This article is part two of our series regarding COVID-19 claims and provides more detail on the long-term medical effects associated with these claims. For further information on data trends in COVID-19 claims, please refer to part one of this series.1
The latest Out Front Ideas with Kimberly and Mark webinar brought together a panel of industry experts to explore current trends being seen in COVID-19 claims as well as long-term medical complications and what risk managers should be monitoring in the future. Please see the first part, "COVID Claims Development: Workers Compensation and Beyond."
Our guests were the following.
Teresa Bartlett, MD—senior medical officer at Sedgwick
Max Koonce—chief claims officer at Sedgwick
Tim Stanger—vice president of partner relations at Safety National
Alex Swedlow—president of California Workers' Compensation Institute
Long-Term Effects of COVID-19
There may not be a crystal ball to determine the impact COVID-19 has on a patient years from now, but current trends in symptoms can provide a better picture. These trends in long-term side effects range from fatigue and brain fog to more severe symptoms like blood clots and pneumonia.
One study performed by the National Institute of Health (NIH) followed over 4,000 people that tested positive for COVID-19 in the United States. Their findings cited that 50 percent of those people were unable to work full-time 6 months after recovering. With only 8 percent hospitalized, most cases were mild but resulted in long-term side effects regardless. In another study, over 80 percent of the COVID-19 patients followed developed at least one long-term side effect.
There have been over seven unique variants of COVID-19 found in the United States alone in the past week. While this is common in viruses, much like with the flu, there is a difference in these mutations. However, understanding the difference between shift and drift is important.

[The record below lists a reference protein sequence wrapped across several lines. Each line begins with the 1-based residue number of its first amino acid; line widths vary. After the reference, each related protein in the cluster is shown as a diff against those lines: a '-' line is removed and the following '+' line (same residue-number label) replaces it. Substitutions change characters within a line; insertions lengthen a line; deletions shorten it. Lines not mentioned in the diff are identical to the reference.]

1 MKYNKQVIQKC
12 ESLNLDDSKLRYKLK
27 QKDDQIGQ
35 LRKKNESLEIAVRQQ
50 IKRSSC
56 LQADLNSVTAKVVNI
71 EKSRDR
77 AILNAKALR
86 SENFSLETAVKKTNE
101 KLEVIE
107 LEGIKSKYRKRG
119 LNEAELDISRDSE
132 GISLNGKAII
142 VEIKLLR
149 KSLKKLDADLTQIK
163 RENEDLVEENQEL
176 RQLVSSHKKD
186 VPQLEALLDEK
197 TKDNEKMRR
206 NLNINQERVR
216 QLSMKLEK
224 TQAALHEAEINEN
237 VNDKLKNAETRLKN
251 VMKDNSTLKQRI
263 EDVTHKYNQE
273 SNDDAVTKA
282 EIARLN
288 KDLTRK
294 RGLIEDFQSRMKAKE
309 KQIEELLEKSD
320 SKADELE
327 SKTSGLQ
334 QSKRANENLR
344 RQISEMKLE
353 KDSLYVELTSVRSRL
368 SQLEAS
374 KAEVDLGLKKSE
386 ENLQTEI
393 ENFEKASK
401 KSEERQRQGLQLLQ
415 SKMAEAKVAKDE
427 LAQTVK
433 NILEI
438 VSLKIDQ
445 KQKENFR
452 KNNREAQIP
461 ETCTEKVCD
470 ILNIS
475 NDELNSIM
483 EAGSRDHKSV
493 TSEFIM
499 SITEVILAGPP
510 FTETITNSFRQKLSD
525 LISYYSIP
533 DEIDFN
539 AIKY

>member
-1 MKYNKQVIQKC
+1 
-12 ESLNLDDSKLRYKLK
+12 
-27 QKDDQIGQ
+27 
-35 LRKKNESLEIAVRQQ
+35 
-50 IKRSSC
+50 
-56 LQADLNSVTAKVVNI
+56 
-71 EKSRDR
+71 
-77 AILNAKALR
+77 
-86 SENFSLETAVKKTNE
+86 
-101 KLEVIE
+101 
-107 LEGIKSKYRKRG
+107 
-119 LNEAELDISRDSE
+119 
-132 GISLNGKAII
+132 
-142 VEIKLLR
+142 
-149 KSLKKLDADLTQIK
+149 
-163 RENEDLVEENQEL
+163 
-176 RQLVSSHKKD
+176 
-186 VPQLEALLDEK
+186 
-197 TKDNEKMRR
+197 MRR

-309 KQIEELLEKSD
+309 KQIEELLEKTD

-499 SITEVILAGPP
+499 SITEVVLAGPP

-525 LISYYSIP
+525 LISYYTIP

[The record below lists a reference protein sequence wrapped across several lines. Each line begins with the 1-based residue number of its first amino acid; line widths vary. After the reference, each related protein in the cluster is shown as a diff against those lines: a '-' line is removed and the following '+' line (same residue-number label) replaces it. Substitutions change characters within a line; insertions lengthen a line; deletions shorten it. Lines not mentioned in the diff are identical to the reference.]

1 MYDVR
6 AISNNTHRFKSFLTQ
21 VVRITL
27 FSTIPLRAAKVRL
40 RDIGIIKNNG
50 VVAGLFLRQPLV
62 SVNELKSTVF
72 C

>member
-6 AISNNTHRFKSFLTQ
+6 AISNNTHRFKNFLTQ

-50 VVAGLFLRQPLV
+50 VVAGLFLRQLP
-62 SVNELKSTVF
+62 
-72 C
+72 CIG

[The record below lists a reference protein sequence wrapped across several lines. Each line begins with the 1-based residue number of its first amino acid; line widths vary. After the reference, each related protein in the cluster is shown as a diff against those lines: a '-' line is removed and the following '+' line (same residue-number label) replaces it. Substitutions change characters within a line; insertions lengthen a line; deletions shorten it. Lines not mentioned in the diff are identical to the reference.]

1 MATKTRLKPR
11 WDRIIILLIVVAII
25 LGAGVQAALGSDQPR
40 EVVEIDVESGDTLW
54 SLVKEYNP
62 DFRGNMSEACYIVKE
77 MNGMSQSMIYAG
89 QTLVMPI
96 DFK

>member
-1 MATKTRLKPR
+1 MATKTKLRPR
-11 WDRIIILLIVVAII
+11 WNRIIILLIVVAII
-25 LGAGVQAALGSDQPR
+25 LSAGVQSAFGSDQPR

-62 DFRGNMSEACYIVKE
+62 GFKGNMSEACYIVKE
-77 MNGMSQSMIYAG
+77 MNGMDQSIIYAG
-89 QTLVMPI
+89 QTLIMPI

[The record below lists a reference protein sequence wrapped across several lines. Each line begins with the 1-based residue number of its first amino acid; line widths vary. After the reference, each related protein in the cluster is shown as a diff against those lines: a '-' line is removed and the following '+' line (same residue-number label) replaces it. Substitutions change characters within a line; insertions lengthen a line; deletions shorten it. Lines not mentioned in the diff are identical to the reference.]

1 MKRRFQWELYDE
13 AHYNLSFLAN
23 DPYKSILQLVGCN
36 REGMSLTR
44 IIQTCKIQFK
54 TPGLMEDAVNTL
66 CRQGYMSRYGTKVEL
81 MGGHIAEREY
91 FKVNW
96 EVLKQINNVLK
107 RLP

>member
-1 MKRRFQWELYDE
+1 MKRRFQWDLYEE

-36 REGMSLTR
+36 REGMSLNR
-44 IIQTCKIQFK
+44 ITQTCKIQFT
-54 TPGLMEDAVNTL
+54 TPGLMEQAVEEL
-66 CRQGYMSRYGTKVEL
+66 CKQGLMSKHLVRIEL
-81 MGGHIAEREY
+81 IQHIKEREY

The United Kingdom, South Africa, and Brazil variants are drifts, meaning the virus's protein structure has warped, but the testing still recognizes this variant, and the vaccine is applicable to these strains. However, this variant is still more contagious, and there is uncertainty regarding how long the vaccine will work on these.
The medical community is watching closely for a shift in the virus. When a shift occurs, testing will not recognize the virus, and the vaccine will likely not work.
Two vaccines are currently being administered to the public, one through Moderna and the other through Pfizer. Both options are taken in two doses, with Pfizer's doses administered 21 days apart and Moderna's administered 28 days apart. Pfizer's option allows for anyone age 16 and above to receive the vaccine, while Moderna's is a higher dosage and allows for anyone age 18 and above to receive it. Only those with an allergy to polyethylene glycol or those that have experienced a severe reaction to vaccines in the past are advised against receiving either vaccine.
Johnson & Johnson's viral vector vaccine will be released soon but varies considerably compared to the mRNA vaccines currently being administered by Pfizer and Moderna. Like the flu vaccine, Johnson & Johnson's vaccine uses the cells in a body to target the virus's spike protein, triggering an immune response. Their option is only one dose but is currently only citing 66 percent efficacy. However, since Moderna and Pfizer's trials ended before the variants were spreading, all three may have similar efficacy.
There are plenty of myths surrounding the COVID-19 vaccines, but one of the common myths states that it could alter your DNA. Both vaccines are referred to as messenger RNA vaccines, which cannot alter your genetic makeup. The vaccine instead penetrates the virus's genetic code and provides a map to break up the virus and kill it.
Another common myth is regarding sterility in those of child-bearing age. The vaccine contains syncytin-1, a spike protein also found in the body used to grow and attach a placenta during pregnancy. However, these two spike proteins are completely different. The syncytin-1 used in the vaccine is only used to penetrate the virus and does not live on inside the body and, therefore, cannot affect pregnancy.
There is also a general fear surrounding the potential side effects of the vaccine. While side effects are possible, most are mild and short-lived, occurring for 1-3 days after the vaccine is administered. These side effects are inconsequential compared to the potential impacts of the virus itself.
To listen to the archive of our complete "COVID Claims Development: Workers' Compensation & Beyond" webinar and view a full list of FAQs from this session, please visit https://www.outfrontideas.com/.
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